Wendy Braden gets familiar with the workings of the Red Cross Emergency Response Vehicle before taking it for a test drive on Friday. Photo by Laurelle Walsh

Wendy Braden gets familiar with the workings of the Red Cross Emergency Response Vehicle before taking it for a test drive on Friday. Photo by Laurelle Walsh

By Laurelle Walsh

Six Methow Valley residents have trained with the American Red Cross and are the area’s new Twisp-based Disaster Action Team.

Wendy Braden, Sheila Brandenburg, Kay MacCready, Heather Smith, and Renee and John Szenasi just finished Red Cross casework training and Emergency Response Vehicle training in order to support first responders and aid victims in the event of a house fire or local disaster.

“We are glad to have community member buy-in,” Red Cross Disaster Program Manager Amanda Appel said at last week’s Community Roundtable (April 11). “If there’s a team here, the response is quicker and faster; it’s better for everyone.”

“It makes [Appel’s] job easier to have people trained here,” said Glenda Beauregard, program specialist at the Okanogan County Department of Emergency Management.

Red Cross disaster assistance services for the Methow Valley and greater Okanogan County are administered out of the Wenatchee office. Twisp’s new volunteer Disaster Action Team members are on-call 24/7 and will be dispatched, when needed, by the Red Cross duty officer in Wenatchee.

When called, a minimum of two team members will respond to the scene of a fire or other disaster in the North Cascades Chapter’s Emergency Response Vehicle (ERV). The ERV — a retired ambulance that just moved to the Methow Valley from Bridgeport — is equipped with Red Cross comfort kits, warming blankets, stuffed animals, water bottles, first aid supplies and home cleanup kits, to be distributed to disaster victims on site.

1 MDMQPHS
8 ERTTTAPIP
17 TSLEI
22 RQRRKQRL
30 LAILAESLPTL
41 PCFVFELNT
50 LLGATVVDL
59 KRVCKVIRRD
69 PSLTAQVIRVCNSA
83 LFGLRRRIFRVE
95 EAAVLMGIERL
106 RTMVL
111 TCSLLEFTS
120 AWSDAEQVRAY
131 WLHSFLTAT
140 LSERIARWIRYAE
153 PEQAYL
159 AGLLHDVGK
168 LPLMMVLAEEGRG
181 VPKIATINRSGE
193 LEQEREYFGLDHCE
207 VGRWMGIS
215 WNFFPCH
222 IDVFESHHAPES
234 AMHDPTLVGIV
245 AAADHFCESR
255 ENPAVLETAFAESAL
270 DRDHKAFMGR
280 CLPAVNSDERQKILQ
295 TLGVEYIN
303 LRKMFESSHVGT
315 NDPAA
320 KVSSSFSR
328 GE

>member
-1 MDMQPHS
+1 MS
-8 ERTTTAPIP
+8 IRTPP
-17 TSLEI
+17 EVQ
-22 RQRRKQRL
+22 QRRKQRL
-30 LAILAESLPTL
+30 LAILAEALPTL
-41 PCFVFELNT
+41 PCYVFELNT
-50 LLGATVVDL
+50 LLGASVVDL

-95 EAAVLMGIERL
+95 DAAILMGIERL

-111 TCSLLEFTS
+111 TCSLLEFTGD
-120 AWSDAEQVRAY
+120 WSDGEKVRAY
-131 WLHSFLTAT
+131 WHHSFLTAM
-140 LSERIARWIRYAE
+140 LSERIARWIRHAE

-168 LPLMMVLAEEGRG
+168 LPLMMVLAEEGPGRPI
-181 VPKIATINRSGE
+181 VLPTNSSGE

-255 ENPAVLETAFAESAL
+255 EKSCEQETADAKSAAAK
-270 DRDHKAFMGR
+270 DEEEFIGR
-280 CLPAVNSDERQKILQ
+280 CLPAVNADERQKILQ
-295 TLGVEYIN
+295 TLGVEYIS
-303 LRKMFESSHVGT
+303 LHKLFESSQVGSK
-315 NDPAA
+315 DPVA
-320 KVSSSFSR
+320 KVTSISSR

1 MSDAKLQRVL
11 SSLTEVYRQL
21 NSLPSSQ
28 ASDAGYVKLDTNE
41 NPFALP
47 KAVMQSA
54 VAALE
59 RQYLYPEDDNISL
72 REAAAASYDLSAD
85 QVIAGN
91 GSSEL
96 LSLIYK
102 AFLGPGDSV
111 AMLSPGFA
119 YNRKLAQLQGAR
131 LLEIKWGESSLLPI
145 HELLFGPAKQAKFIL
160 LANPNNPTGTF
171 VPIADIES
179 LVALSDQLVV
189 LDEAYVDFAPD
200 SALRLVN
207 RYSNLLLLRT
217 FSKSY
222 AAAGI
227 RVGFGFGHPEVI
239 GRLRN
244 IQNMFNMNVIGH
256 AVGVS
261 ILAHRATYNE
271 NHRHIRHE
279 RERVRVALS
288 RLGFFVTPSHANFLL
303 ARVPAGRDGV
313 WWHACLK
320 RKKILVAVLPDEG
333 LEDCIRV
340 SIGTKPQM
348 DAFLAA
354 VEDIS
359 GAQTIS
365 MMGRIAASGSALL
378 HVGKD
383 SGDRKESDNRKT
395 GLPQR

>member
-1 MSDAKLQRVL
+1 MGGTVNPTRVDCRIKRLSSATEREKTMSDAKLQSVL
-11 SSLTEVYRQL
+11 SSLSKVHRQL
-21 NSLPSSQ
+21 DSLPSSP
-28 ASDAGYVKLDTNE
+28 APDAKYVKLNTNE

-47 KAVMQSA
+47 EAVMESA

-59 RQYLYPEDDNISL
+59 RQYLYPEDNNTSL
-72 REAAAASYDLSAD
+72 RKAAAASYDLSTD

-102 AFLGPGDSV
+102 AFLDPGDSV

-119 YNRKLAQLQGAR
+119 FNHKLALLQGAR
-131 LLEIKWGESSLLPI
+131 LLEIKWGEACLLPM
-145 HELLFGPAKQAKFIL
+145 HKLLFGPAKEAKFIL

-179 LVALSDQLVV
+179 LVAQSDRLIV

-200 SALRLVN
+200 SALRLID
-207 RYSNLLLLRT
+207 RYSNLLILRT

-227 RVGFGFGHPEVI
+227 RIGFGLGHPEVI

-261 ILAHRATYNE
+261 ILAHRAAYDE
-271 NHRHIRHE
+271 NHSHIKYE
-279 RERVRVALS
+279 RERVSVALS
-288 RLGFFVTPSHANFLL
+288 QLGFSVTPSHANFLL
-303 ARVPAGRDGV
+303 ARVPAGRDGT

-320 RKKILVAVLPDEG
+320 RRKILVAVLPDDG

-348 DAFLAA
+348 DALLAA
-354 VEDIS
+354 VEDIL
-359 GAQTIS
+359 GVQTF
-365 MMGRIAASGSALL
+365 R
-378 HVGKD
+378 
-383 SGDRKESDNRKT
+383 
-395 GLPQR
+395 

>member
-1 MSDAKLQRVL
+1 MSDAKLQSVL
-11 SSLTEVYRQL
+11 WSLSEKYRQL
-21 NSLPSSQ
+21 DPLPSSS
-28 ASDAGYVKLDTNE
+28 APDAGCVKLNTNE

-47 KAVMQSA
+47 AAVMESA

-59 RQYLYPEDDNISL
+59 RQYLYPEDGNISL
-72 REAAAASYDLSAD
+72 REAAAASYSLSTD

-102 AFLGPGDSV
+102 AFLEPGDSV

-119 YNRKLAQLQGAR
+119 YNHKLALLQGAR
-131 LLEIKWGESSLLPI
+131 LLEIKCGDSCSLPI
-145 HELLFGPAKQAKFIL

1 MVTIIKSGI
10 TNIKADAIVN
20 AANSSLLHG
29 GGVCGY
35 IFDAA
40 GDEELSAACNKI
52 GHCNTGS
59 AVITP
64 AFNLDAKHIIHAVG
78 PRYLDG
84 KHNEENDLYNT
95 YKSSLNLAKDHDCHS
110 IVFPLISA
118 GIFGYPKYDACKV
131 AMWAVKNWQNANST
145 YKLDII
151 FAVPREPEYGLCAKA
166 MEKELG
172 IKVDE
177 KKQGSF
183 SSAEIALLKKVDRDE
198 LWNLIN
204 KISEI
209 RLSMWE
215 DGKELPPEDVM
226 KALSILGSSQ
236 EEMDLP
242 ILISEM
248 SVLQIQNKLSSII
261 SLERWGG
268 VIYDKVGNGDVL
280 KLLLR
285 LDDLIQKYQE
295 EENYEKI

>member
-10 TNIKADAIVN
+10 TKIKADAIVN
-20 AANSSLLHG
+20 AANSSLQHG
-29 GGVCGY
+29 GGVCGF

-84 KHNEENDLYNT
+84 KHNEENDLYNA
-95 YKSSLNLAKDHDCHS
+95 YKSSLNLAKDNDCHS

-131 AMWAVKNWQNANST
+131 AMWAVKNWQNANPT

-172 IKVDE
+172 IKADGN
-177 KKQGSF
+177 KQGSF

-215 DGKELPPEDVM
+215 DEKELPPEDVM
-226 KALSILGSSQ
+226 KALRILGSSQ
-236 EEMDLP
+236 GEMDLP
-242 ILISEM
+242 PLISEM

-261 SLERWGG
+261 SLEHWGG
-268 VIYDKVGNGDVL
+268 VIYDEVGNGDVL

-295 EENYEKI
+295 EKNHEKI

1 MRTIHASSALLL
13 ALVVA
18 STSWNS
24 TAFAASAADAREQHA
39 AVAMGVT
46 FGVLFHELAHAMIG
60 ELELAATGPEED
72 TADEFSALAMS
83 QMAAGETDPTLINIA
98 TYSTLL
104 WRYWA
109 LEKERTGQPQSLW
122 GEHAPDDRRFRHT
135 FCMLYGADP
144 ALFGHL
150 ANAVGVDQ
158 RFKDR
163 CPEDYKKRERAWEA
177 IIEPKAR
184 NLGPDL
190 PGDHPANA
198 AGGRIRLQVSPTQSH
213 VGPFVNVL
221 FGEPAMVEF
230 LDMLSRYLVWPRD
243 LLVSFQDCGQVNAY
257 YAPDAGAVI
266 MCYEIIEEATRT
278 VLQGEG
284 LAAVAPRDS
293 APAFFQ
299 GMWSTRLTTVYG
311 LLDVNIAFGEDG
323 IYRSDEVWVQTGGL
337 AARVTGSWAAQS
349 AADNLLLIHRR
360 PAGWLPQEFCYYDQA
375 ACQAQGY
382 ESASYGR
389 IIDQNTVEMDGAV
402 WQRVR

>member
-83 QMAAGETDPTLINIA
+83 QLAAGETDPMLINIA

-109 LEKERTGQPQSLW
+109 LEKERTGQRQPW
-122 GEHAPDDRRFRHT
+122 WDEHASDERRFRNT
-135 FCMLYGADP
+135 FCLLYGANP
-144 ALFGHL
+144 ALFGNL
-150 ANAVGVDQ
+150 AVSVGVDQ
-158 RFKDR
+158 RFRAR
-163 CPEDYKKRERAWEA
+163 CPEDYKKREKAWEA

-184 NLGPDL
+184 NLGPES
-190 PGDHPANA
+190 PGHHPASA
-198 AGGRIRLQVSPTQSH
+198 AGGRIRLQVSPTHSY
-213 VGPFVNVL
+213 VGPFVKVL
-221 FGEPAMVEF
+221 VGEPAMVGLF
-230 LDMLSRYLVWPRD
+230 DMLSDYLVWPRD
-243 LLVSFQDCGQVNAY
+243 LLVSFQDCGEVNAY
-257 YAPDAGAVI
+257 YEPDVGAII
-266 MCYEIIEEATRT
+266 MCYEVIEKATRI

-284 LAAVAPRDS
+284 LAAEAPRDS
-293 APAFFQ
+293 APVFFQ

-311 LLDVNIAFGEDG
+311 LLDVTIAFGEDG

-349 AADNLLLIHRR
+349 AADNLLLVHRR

The ERV also serves as a warming shelter and mobile feeding station for firefighters and other emergency responders working on long calls.

This ERV is the only such vehicle to serve all of Okanogan County, which also has Disaster Action Teams in Omak and Tonasket.

Twisp’s six-member team will next receive Red Cross emergency shelter training, which will teach them how to set up a shelter for 30 to 60 people in the Methow Valley Community Center, the senior center, the Winthrop Barn, or the Cascade Bible Church, said Appel. A disaster shelter trailer containing cots, blankets and shelter kits — one of five in the county — is already stationed behind the community center to be used in the event of a disaster that involves evacuation.

The team is “good to go” to respond to a house fire, Appel said. “It’s a good core group, but we can always use more,” she said.

Inquiries about volunteering with the Red Cross have “really shot up” since the disastrous mudslide in Oso, Wash., Appel said. “Ninety-seven percent of the folks on a disaster relief operation [like the one in Oso] are volunteers,” she said.

People interested in becoming Red Cross volunteers can sign up at www.redcross.org/support/volunteer.